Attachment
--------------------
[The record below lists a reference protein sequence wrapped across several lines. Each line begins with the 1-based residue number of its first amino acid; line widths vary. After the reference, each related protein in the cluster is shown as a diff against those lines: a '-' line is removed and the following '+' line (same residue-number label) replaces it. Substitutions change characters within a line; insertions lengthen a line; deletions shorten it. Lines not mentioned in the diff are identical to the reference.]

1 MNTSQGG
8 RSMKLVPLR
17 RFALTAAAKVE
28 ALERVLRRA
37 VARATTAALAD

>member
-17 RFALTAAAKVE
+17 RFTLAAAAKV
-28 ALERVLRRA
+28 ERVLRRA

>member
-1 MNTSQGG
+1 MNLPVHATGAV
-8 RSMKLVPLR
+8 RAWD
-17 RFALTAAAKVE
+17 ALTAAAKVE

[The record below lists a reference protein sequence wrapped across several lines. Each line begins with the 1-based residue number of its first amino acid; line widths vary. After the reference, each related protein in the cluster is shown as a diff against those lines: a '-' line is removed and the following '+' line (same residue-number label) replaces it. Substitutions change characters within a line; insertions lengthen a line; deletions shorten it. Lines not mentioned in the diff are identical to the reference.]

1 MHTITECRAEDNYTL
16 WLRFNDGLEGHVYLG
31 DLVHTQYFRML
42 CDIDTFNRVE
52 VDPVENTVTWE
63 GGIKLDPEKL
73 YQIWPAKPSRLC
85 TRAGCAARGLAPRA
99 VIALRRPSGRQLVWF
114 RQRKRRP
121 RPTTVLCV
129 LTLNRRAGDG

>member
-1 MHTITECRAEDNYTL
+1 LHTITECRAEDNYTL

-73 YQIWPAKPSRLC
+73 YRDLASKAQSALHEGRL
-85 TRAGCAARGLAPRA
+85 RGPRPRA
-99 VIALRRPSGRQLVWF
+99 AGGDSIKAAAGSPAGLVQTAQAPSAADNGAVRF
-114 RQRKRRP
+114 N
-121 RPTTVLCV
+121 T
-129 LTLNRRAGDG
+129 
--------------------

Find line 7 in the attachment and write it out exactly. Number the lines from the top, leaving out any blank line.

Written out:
>member